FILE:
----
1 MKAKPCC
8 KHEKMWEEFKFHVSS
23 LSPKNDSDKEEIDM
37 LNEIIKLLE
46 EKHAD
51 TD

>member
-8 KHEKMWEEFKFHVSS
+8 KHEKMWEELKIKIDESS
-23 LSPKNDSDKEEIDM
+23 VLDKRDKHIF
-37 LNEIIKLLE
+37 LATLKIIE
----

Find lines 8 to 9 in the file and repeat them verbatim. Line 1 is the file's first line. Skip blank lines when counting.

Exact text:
-8 KHEKMWEEFKFHVSS
+8 KHEKMWEELKIKIDESS